human and mouse cells.
Species similarities: Many fetal human cells (brown) align with cell lineages that start in mouse embryos (pink), based on their gene expression patterns.

Atlas pair profiles fetal gene expression, regulation in single cells

A pair of new atlases that profile millions of cells across 15 organs offer an unparalleled look at gene activity during fetal development.

By Chloe Williams
7 January 2021 | 4 min read

Two new atlases that profile millions of cells across 15 organs offer an unparalleled look at gene activity during fetal development.

The first atlas details gene expression, and the second catalogs regions of the genome that are likely involved in regulation. The resources could help researchers better understand how different cell types emerge during development and, in turn, the molecular underpinnings of conditions such as autism. Researchers can explore both atlases online.

Previous methods to examine gene expression or regulation split single cells into individual droplets, limiting the analysis to several thousands of cells at a time. For this reason, most single-cell atlases of fetal development focus on only one organ.

For the new atlases, researchers developed an approach that uses three rounds of DNA barcoding to tag individual cells and profile millions in a sample — enough to encompass multiple organs.

In this method, researchers first isolate cell nuclei from different tissue samples. They place the nuclei from each tissue into a different well on a plate and add a unique DNA barcode to each well. They then pool all the cells, randomly redistribute them into wells, and add another barcode to each well. They repeat the process of pooling, redistributing and barcoding a third time. Because it’s unlikely that any two cells end up in the same series of three wells, each cell gets tagged with a unique combination of barcodes.

Tracing trajectory:

The team used this technique to tag DNA copies (cDNA) of messenger RNA, the intermediary between genes and proteins, from individual nuclei and sequenced the cDNA to gauge gene expression. The nuclei came from 28 fetuses, ranging from 72 to 129 days after conception.

The researchers then grouped the cells into types and subtypes based on their gene expression patterns and identified them using known marker genes and mouse-cell atlases.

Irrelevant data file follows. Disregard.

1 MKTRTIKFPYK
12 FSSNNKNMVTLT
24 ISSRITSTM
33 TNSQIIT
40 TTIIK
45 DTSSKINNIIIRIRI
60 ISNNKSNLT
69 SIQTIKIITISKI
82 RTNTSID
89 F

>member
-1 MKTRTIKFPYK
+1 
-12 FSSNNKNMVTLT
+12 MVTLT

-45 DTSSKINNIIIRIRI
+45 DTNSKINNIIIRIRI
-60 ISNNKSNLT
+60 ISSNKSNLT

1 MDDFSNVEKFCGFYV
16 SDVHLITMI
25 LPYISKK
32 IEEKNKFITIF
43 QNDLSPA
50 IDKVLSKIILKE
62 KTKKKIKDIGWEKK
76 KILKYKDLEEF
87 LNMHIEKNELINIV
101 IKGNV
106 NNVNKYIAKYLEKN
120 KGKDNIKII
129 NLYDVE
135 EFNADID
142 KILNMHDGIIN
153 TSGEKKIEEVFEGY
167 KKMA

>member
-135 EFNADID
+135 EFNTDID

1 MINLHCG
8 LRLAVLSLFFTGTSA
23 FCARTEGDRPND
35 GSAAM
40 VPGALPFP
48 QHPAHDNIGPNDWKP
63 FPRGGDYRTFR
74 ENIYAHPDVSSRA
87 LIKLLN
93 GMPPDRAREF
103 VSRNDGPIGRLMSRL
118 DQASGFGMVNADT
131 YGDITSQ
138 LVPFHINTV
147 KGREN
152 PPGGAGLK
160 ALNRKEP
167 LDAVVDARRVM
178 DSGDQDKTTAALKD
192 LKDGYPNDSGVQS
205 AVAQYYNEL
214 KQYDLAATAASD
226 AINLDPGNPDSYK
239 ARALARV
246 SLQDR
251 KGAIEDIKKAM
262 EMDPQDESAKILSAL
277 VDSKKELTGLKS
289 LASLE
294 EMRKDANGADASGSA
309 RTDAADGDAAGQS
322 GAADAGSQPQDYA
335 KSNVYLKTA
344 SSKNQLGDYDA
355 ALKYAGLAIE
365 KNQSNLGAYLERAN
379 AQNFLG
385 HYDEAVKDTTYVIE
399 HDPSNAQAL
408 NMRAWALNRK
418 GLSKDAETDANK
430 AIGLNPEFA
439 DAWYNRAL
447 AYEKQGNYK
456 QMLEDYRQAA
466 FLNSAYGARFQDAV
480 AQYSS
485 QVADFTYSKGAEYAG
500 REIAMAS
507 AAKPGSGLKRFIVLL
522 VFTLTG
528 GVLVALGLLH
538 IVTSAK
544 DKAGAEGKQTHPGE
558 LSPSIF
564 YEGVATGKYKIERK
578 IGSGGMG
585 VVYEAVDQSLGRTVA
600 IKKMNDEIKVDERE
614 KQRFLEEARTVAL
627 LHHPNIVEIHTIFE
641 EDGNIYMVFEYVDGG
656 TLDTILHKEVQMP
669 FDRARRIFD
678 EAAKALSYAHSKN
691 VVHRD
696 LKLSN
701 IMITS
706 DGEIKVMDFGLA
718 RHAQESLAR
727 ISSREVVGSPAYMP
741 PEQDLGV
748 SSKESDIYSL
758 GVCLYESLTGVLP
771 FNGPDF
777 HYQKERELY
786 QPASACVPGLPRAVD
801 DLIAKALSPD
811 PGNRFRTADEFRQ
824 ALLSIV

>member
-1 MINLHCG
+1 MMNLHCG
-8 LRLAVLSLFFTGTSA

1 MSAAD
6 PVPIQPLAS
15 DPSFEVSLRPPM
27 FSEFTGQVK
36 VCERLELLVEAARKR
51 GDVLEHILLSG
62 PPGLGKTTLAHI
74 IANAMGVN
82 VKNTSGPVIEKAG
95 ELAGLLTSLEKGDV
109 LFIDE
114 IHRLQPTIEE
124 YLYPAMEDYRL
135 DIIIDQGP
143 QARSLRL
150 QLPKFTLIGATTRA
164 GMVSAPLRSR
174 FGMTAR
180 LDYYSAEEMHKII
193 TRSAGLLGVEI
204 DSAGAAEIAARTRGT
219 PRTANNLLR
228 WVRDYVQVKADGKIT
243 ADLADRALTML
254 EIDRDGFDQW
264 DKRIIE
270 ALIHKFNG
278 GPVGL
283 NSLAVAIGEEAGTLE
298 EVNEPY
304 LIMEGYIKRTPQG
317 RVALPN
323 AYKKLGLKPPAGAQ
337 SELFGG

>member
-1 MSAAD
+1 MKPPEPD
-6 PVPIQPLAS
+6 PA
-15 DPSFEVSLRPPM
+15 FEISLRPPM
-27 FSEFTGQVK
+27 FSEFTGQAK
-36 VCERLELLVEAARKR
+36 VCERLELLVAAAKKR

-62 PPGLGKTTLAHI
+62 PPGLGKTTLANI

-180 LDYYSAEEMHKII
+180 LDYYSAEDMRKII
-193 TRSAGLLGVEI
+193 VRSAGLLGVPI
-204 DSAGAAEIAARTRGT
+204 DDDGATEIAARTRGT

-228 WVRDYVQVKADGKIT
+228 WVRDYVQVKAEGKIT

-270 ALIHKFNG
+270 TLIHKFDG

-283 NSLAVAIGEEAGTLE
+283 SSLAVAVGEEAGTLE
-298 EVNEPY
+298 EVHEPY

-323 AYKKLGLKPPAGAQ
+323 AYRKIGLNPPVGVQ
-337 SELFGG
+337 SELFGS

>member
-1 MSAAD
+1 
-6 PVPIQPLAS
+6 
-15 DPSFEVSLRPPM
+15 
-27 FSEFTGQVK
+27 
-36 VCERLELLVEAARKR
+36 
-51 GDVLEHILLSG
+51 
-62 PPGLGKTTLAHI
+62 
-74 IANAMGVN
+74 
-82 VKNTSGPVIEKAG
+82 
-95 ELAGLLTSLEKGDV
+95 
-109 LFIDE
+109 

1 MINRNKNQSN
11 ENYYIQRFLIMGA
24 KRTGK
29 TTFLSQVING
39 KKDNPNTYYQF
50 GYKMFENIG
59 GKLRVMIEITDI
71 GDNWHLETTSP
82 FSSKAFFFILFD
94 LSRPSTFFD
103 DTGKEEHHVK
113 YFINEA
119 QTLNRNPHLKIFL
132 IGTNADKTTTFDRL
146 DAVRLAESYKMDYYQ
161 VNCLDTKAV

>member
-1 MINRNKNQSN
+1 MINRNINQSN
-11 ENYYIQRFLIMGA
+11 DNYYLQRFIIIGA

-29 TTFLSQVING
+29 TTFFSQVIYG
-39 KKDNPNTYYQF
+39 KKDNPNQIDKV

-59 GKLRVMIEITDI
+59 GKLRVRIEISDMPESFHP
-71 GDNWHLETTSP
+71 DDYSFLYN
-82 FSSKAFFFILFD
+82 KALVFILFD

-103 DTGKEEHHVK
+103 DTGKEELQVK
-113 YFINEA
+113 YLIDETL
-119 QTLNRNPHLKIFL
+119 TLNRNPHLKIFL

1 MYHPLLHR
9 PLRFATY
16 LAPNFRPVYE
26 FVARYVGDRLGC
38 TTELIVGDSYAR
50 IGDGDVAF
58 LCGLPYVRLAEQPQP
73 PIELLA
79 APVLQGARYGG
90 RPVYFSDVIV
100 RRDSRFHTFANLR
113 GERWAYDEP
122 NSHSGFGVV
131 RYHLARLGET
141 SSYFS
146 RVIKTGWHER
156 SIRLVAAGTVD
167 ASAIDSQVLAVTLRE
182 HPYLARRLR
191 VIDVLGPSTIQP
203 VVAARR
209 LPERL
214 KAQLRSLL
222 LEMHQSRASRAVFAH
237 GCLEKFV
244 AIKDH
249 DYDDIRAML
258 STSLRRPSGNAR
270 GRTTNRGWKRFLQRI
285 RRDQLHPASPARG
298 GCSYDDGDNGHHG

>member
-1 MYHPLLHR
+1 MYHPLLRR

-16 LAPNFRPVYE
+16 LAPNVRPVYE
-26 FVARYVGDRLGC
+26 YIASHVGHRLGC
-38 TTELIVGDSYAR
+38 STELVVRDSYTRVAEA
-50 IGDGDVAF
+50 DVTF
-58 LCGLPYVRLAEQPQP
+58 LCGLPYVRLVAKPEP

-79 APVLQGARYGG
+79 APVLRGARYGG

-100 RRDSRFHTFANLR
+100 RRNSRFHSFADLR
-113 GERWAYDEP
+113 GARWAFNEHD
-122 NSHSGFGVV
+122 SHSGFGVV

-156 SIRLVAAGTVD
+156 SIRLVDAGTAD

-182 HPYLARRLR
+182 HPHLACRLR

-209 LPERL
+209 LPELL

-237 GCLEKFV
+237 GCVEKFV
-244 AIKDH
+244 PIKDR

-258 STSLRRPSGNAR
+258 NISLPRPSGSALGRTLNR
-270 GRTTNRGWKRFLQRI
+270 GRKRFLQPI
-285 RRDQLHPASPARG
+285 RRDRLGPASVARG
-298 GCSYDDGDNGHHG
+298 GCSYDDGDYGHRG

The new atlas, described in November in Science, details gene expression in about 4 million cells. It includes 77 types and 657 subtypes of cells, some of which represent different development stages in a cell lineage. For example, the atlas reveals cells differentiating from neural progenitors into mature neurons in the brain.

For each cell type, the team also cataloged 11 genes, on average, with levels of expression at least five times higher than in other cell types. Many of these marker genes had not been previously linked to specific cell types and could be used to identify cell types in future studies, the researchers say.

Cell types and subtypes also matched strongly to those outlined in single-cell atlases of mice. In one analysis, the team combined data from the fetal atlas and an atlas of gene expression in mouse embryos. They then clustered cells according to the similarity of their gene expression patterns.

Many human cells appeared to be derived from cell lineages that started in the mouse embryo, providing a window into differentiation throughout early development, the researchers say.

human and mouse cells.

Maturation map: Gene expression profiles of human fetal cells (yellow) and mouse embryos (green, blue, purple), clustered according to their similarity, reveal the trajectories of cell types during development.

Early epigenome:

In the other study, published in the same issue of Science, researchers used tissue samples from the same 15 fetal organs to catalog regions of chromatin, the coiled complex of DNA and protein, that are accessible to enzymes. These regions are thought to be involved in gene expression.

After extracting nuclei, the team used enzymes to tag and separate accessible regions for sequencing. As with the gene expression atlas, they used the triple barcoding approach to label DNA from individual nuclei.

The atlas details accessible regions of chromatin in about 800,000 cells, the researchers report. The team also classified 54 cell types by searching for promoters — DNA sequences that prompt gene expression — of marker genes in accessible regions of DNA.

In addition, the researchers combed through open chromatin to find the binding sites of transcription factors, proteins involved in regulating gene expression, that are enriched in distinct cell types. This revealed known and previously unknown regulators that likely play a role in generating or maintaining different cell types.

Searching open chromatin for variants linked to 34 traits or conditions, such as high cholesterol and asthma, also revealed the cell types in which these variants are most often accessible, suggesting these cells contribute to the trait or condition. As expected, these cell types or tissues are also often affected by that trait, the researchers report.

The gene expression and chromatin accessibility atlases could help researchers spot cell types that are likely involved in autism, the researchers say, and could shed light on how mutations affect cells throughout the body during development.